Here I’m going to talk about the best way to remove silicone from a bath or shower, and more importantly, how NOT to do it.
First how not to do it. Thanks to painful personal experience, I highly recommend not using WD40 despite what you may have read on websites or watched on YouTube. Speaking as someone who has worked with a lot of silicone sealant over the years in the roofing, guttering and fascia business, as well as in my home, WD40 was the worst experience I have ever had removing silicone, mastic or caulking, ever. Much better was PVCu Solvent cleaner as advised by my plumber in the first place, to whom I wish I had listened. Isopropyl alcohol is also the king of cleaning agents if you want to make sure any surface is 100% clean.
In case you haven’t seen it, this is what happened to my new silicone sealant after trace elements of WD-40 were left behind after cleaning. It’s just not worth the risk.
How to remove silicone sealant
- Buy an extendable flat bladed flexible snap off knife like the one in the picture below.
- Knock off the extremely sharp edge of the cutting blade with a couple of passes with abrasive paper down the blade, this helps to stop the keen overly sharp edge biting into any plastic or enamel coating and scratching it.
- Wear some safety glasses, extend the blade to an inch or two, and start cutting the silicone sealer (mastic or caulking) where it meets the tiles or bath. Start shallow and gentle, slowly get deeper.
- This part is optional, but my plumber highly recommends the use of PVCu solvent cleaner as an agent to help weaken the silicones bond. A frame cleaner like this is used by fascia fitters and window installers to clean PVCu and remove grease before applying silicone. When applied liberally to existing silicone it loosens the grip slightly, making it easier to rub or scrape off. A word of warning, test this on a small unseen part of the bath or shower before applying liberally with a cloth in case of a reaction. I did not suffer any sort of reaction, my plumber says he has not either, but better safe than sorry.
- Now use the knife again to scrape out, and off, any remaining silicone, applying more PCVU cleaner if necessary to help things along.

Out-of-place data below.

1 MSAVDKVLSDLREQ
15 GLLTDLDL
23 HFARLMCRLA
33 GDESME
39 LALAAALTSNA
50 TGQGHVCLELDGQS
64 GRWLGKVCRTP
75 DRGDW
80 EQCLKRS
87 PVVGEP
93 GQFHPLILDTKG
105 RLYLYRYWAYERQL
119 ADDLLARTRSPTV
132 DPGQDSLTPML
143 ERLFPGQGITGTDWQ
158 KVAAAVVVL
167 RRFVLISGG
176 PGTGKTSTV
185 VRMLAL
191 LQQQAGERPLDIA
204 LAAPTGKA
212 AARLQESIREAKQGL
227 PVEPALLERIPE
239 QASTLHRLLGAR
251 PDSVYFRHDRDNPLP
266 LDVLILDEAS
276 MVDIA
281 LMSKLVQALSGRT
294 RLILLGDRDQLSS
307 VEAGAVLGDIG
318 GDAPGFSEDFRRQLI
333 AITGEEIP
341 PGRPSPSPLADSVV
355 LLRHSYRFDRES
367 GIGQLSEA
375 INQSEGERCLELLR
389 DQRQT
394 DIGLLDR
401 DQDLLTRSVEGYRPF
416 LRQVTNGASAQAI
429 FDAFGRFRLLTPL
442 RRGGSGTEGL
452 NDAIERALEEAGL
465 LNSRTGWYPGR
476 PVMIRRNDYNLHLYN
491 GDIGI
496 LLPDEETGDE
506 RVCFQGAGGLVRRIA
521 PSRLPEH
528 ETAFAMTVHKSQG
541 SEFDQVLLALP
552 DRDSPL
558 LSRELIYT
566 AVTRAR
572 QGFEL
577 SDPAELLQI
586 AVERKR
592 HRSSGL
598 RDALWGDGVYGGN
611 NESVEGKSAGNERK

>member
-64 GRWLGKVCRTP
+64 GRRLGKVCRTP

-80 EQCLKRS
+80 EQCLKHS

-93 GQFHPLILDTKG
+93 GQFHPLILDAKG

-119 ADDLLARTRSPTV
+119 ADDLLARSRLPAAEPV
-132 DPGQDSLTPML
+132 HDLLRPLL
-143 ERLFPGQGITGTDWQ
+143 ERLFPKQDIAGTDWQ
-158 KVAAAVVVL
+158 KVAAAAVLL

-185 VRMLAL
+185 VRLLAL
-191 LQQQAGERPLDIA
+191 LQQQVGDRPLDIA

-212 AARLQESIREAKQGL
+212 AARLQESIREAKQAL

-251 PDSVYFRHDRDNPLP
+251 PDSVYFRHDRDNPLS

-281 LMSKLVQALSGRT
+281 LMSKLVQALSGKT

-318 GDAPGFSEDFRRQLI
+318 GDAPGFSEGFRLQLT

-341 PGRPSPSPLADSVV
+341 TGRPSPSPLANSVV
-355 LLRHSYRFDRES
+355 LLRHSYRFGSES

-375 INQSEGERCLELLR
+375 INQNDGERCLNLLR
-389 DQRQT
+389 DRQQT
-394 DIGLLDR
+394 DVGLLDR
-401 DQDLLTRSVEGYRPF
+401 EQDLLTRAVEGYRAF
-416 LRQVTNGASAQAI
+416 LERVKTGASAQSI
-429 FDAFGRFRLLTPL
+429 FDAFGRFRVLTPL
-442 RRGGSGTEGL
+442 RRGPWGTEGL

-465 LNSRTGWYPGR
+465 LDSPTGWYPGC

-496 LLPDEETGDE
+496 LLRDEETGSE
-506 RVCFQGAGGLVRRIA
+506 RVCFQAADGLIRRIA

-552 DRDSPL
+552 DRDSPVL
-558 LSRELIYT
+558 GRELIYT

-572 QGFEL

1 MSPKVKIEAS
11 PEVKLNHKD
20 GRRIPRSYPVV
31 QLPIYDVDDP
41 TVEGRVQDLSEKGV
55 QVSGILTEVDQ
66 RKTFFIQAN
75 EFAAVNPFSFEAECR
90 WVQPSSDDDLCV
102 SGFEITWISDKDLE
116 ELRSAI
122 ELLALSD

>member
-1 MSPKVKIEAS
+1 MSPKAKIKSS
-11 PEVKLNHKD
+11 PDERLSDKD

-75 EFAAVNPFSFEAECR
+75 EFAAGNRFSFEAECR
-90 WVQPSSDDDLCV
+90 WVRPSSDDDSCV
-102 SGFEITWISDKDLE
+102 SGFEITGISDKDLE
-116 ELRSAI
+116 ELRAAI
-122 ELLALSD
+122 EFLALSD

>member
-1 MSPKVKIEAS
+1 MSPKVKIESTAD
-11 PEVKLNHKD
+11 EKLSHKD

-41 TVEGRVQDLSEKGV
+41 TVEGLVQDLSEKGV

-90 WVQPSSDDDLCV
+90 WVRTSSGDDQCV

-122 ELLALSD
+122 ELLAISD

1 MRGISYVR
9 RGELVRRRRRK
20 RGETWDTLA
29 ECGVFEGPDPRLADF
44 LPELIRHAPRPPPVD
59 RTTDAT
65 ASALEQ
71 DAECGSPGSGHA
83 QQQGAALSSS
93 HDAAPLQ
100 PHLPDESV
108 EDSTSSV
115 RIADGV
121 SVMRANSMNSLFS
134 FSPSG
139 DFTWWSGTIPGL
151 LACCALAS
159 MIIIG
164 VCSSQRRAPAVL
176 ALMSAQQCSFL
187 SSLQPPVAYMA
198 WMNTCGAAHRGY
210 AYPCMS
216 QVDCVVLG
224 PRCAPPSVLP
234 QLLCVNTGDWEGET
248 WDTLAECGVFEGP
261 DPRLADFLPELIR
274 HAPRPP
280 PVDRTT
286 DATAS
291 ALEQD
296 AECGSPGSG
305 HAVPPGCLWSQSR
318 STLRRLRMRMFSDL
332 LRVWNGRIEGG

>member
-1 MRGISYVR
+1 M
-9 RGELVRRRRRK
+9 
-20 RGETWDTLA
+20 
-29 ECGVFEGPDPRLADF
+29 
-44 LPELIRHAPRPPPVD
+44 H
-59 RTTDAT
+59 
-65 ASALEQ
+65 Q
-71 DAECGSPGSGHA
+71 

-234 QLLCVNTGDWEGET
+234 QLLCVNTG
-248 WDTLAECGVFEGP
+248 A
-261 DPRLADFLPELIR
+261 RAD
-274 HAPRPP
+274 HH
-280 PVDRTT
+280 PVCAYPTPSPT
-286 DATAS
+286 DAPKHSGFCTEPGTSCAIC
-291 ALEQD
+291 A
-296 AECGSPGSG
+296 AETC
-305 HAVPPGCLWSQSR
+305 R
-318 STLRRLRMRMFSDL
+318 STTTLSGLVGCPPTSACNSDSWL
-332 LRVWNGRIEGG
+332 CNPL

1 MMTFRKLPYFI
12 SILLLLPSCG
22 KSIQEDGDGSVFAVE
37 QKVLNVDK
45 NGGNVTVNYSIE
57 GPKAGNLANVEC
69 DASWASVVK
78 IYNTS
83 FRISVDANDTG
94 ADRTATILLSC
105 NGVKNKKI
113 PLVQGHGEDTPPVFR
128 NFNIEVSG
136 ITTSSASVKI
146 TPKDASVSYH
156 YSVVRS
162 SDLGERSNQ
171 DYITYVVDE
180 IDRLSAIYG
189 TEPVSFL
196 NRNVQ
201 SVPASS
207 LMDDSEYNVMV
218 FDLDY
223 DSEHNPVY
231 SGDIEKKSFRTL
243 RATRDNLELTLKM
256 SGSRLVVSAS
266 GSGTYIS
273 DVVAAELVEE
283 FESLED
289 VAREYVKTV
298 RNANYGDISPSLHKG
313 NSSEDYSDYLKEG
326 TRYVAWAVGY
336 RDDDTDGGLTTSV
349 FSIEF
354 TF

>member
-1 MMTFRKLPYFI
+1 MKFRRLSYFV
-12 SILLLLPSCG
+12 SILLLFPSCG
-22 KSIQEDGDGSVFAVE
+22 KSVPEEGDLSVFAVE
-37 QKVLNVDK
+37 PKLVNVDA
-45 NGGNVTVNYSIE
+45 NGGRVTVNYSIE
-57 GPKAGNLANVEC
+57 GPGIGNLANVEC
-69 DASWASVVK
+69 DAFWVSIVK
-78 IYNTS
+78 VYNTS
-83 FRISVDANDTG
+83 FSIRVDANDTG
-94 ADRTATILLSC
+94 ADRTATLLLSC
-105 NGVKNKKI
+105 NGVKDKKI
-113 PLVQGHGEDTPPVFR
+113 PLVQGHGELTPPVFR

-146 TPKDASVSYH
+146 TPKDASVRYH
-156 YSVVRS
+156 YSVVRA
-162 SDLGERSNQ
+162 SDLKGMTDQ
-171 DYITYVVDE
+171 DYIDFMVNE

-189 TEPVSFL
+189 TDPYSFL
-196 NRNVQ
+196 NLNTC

- Because the frame cleaner is solvent based it should evaporate or flash off by itself with time, but you can help it along by using a clean dry cloth to soak up anything left behind. And, because frame cleaner is used to clean surfaces before silicone is applied, as long as you let it dry you know it will not affect your new sealant after you apply it.
- Once you’re happy it’s totally dry, apply your new bathroom sealant.
- If you didn’t use PVCu frame cleaner opting for elbow grease alone, clean the surfaces of the tiles and bath or shower with Methylated spirit or better still Isopropyl Alcohol if you have it, prior to applying the sealant.
Silicone removal kit – In my opinion this is pretty much the only kit you need to remove old silicone from a bath, shower or sink. I prefer to knock of the very sharp edge of the blade with a few light strokes of sandpaper to stop any initial scratching, especially with plastic or enamel baths. I have never found a silicone removal tool that beats a simple snap off blade craft knife.
Removing silicone with WD40
Why is removing old silicone or caulking with WD40 such a bad idea? Well WD40 does peel off old silicone, and it does do so much better than any product I have ever purchased over the last 30 years. But, and here’s the rub. Unless you can be 100% sure you have cleaned away every last drop or smear of WD40, it can, and probably will, react with your new sealant. This could be either immediately, a day, or even a month later. This is very unfunny.
It started to ruin my new silicone sealant after a few days in a small section, then spread over the remaining weeks. I thought I had been very thorough cleaning the WD-40 off afterwards, even though getting down into the gap between my bath and tiles was a little tricky. And this is almost certainly why professional silicone sealant removers are not based on WD40, logical when you think about it. I have since re-sealed my bathroom using PVCu frame sealant as an aid to silicone removal, and had no problems at all.